Do you want an imported dog?
Recently, there has been an explosion of imported pet dogs coming to the Philippines, with traders and importers leading the frenzy. Celebrities share photos of their prized pets on Instagram and Facebook – supposedly “rare” animals, as marketers refer to them – whetting the appetites of aspiring pet owners for these beauties. Indeed, who can resist those pooches with their heavenly coats playing with their equally lovely humans? No wonder people are paying ridiculous amounts (equivalent to the price of a car) to buy imported pets.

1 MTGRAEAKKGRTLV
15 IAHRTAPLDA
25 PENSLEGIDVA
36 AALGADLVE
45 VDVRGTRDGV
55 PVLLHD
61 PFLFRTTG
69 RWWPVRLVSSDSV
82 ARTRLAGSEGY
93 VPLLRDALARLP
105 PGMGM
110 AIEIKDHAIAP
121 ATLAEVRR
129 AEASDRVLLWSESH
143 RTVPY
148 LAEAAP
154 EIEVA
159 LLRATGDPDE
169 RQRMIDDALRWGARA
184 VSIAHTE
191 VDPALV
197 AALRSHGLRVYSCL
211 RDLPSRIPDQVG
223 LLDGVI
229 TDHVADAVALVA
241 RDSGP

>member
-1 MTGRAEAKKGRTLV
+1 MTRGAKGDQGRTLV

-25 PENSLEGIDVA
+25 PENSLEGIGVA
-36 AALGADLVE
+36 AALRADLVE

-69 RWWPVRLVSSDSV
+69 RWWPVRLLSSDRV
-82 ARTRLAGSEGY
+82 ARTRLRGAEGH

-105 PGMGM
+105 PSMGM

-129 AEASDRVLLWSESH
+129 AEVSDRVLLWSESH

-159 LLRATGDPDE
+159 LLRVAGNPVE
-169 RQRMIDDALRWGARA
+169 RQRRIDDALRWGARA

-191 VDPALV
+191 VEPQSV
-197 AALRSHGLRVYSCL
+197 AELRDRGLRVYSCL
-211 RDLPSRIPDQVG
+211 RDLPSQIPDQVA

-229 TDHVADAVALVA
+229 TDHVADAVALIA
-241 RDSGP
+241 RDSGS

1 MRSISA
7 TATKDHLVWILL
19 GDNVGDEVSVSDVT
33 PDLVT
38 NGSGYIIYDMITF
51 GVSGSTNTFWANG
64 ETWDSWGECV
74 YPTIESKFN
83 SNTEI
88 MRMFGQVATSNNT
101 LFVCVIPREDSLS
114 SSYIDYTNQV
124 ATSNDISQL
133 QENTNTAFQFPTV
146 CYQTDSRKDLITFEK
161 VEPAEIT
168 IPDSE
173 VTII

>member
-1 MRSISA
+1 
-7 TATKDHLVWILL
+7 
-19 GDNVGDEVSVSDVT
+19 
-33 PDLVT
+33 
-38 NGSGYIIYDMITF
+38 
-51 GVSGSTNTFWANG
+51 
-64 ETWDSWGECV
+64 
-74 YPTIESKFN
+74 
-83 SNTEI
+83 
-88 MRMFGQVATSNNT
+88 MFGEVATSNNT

Unfortunately, there have also been some pet importation scandals that have made the news in the past year or so. You might have heard about the mass importation of dogs and cats without correct government permits, or you might have heard about scammed buyers complaining about overpriced imports with dubious origins. Several other horror stories have never been reported in media, but have left many legitimate dog breeders scratching their heads at the audacity of these scammers.